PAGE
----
The following is a brief overview of my research and publications at UC Berkeley and Intel Research from 1995 to 2010.

David Gay


I am a programming language researcher who likes to design languages and build compilers. My goal is to produce languages that will make it easier to write correct programs, through static or dynamic checking. In most cases, I have found it best to design new languages as small extensions to existing, popular languages (e.g., C) as this provides familiarity to users and access to a large, existing code base.

Main Projects

From 1995 to 2001, I did a PhD under Alex Aiken at UC Berkeley - more information on my thesis, including a compiler for a dialect of C extended with regions can be found here.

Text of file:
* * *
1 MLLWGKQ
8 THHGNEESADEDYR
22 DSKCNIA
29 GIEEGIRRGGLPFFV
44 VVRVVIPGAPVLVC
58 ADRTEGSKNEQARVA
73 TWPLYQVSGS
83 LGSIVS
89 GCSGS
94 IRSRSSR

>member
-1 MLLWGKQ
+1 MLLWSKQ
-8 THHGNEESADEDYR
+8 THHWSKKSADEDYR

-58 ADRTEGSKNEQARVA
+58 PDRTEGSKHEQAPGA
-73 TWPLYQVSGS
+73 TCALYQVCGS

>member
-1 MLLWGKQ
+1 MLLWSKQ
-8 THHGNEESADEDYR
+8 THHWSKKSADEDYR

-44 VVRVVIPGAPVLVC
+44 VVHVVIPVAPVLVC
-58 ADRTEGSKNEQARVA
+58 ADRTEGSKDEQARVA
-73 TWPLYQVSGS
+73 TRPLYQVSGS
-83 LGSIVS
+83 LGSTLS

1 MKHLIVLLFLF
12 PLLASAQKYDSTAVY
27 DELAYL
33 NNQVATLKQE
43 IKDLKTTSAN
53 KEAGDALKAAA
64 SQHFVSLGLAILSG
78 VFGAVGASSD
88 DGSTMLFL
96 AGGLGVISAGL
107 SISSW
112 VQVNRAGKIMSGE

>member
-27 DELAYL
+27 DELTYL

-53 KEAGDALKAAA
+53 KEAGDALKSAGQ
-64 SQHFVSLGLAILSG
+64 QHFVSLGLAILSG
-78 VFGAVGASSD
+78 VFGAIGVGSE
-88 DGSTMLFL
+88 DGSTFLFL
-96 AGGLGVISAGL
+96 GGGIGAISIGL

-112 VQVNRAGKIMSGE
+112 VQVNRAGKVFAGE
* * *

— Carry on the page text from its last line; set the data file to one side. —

From 2001 to 2010, I worked at Intel Research Berkeley where I was one of the designers and principal implementer of the nesC language, the C dialect used to implement the popular TinyOS sensor network operating system and its applications. I also helped implement TinyOS itself, and chaired the TinyOS 2.0 working group. Subsequently, I worked with the UC Berkeley Ivy project, which aims to replace C as a system's programming language. Ivy improves on C by providing type, memory and concurrency safety; additionally Ivy supports mostly seamless interoperation with C code. See our web page for more information and an Ivy compiler release. My final work at Intel was on Yada, a deterministic parallel language which aims to make parallel programming approachable for regular programmers.


Papers at Intel Research

Papers at UC Berkeley